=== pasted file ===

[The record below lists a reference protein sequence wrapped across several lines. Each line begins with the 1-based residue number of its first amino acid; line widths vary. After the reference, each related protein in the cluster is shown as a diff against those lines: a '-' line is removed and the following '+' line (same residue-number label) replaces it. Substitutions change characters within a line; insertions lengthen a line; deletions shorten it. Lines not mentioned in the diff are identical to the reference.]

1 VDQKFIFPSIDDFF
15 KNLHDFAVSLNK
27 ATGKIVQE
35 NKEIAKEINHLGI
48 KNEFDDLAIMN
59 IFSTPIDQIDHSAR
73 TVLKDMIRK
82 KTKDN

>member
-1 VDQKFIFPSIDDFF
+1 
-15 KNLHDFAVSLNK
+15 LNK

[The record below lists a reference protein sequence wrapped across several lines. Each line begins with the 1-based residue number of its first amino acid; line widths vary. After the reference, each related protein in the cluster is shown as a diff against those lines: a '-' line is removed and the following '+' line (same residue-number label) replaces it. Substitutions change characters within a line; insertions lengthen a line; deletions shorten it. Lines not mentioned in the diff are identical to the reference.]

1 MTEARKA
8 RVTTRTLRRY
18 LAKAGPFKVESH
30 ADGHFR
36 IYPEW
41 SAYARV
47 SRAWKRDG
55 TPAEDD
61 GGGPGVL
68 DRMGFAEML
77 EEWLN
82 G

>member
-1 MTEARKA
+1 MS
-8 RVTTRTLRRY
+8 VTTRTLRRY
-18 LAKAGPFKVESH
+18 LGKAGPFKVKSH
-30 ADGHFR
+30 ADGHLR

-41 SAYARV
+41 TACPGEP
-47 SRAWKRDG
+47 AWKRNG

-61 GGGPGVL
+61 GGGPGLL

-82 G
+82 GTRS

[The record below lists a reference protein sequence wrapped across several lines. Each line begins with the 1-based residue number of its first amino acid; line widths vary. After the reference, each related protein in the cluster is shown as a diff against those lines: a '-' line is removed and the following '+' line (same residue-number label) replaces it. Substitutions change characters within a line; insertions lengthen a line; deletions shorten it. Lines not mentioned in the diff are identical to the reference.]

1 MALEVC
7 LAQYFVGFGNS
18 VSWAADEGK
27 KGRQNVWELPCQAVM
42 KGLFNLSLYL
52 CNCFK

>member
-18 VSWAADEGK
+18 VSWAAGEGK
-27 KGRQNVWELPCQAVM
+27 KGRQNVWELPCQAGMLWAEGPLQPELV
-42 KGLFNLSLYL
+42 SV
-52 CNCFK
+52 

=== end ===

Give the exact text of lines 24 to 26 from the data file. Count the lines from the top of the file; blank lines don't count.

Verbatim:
61 GGGPGVL
68 DRMGFAEML
77 EEWLN